Lezyne sponsored rider Jordi Bago took quite the trip to Pamporovo in southern Bulgaria to explore and ride some of the great terrain for enduro riding there, with his new Saracen Ariel 15x bike. Velo Park Pamporovo was his destination, and it looks like it was nothing short of extraordinary.
“We rode with a new friend, one of the best enduro riders from Bulgaria, Dobrimir from Bike Venture. We checked our bikes and got ready to ride the Red line – Malina trail.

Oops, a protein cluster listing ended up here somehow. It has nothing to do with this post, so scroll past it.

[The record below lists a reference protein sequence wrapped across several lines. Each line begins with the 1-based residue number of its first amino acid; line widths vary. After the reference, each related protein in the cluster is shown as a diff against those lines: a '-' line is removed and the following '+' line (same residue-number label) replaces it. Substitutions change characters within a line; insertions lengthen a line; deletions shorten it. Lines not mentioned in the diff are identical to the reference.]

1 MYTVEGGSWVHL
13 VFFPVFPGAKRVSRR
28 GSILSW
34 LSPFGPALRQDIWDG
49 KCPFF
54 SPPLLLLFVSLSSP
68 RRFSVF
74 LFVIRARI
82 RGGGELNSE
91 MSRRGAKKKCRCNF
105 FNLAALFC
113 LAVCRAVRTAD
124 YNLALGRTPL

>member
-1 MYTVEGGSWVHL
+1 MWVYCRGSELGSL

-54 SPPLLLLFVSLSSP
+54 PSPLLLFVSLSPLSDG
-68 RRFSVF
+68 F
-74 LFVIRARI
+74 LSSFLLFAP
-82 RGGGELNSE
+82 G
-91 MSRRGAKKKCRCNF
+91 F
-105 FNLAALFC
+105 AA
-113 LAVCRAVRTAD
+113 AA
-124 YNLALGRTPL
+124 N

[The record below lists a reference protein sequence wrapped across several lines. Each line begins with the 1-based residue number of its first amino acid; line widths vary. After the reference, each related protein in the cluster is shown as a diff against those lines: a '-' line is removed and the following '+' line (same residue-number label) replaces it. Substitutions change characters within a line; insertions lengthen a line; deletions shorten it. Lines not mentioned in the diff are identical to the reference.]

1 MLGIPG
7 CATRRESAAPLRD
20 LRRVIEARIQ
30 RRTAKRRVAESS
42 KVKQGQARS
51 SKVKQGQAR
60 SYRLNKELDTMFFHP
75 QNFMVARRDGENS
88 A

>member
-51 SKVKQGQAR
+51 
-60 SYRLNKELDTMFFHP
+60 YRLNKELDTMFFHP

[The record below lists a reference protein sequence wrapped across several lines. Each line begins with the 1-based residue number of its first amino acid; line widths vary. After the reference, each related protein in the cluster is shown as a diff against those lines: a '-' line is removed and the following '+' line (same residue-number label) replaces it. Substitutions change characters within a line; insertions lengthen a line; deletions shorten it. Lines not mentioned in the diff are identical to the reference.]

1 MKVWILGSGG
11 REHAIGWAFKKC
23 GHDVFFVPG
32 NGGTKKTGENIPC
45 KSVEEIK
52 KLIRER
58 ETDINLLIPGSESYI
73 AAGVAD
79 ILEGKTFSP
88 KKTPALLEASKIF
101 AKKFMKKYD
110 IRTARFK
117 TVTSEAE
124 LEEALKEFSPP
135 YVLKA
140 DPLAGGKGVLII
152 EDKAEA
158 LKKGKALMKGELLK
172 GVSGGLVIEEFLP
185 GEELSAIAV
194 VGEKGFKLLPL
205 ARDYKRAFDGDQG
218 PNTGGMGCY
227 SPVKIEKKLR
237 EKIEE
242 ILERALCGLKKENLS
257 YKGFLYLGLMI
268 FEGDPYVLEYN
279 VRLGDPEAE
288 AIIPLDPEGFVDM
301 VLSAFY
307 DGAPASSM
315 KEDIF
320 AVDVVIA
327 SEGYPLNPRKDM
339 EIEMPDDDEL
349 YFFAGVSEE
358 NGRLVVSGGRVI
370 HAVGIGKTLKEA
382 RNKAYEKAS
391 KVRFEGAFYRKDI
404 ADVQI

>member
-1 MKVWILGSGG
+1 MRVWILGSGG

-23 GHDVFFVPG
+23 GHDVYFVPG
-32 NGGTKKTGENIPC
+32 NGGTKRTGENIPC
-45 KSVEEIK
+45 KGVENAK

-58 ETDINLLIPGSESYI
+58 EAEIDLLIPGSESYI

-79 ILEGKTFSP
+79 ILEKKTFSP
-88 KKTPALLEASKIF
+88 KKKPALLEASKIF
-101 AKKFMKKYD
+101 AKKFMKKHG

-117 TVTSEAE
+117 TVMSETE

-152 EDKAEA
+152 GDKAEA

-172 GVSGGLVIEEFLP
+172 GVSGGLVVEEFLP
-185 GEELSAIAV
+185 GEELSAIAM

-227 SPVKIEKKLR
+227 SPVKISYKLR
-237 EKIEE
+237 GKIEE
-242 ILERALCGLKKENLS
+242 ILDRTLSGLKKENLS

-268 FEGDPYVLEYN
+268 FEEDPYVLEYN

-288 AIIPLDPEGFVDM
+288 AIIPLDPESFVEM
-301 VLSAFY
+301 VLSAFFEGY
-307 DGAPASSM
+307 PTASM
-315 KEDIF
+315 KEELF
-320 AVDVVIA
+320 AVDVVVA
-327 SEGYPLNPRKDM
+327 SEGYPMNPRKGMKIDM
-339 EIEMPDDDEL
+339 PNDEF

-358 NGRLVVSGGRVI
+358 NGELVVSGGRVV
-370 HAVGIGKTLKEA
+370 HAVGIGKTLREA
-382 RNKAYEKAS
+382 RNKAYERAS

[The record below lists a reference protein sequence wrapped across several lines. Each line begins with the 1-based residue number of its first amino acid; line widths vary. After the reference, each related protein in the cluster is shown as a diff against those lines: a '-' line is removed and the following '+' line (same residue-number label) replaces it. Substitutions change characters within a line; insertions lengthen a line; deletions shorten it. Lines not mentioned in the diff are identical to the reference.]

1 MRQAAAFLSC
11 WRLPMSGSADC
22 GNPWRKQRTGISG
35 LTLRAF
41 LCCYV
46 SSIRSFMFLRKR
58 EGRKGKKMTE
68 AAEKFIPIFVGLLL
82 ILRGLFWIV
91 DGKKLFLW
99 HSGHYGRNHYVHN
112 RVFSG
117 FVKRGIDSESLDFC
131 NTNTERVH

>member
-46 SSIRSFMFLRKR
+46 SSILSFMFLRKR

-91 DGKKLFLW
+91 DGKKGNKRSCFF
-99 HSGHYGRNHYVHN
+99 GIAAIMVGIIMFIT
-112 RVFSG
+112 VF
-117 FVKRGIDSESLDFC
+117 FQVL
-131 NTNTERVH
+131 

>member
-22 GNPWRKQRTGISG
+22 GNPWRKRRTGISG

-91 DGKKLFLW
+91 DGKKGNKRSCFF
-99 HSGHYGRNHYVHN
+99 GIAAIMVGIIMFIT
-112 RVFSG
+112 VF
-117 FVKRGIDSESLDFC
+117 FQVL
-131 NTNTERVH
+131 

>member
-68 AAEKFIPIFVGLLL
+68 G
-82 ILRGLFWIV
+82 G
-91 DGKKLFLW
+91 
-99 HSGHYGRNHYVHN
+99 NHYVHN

“We came up with the lift to the top of the mountain for take the first enduro trail here in Pamporovo with lot of roots and wet zones! There was some step rock gardens that tested our skills, after that is a really flowy part with turns on really nice wood berms with a good view. We cross a fire road and keep riding the trail to a flat part with many lines to get to the low part of the ski station. We get ready for the upcoming fast zone with many natural berms and some rocks that will take us down to some really fast jumps till we get down to lift area! We take the same lift up to go take some other trails in the red line with some little wall rides and jumps!”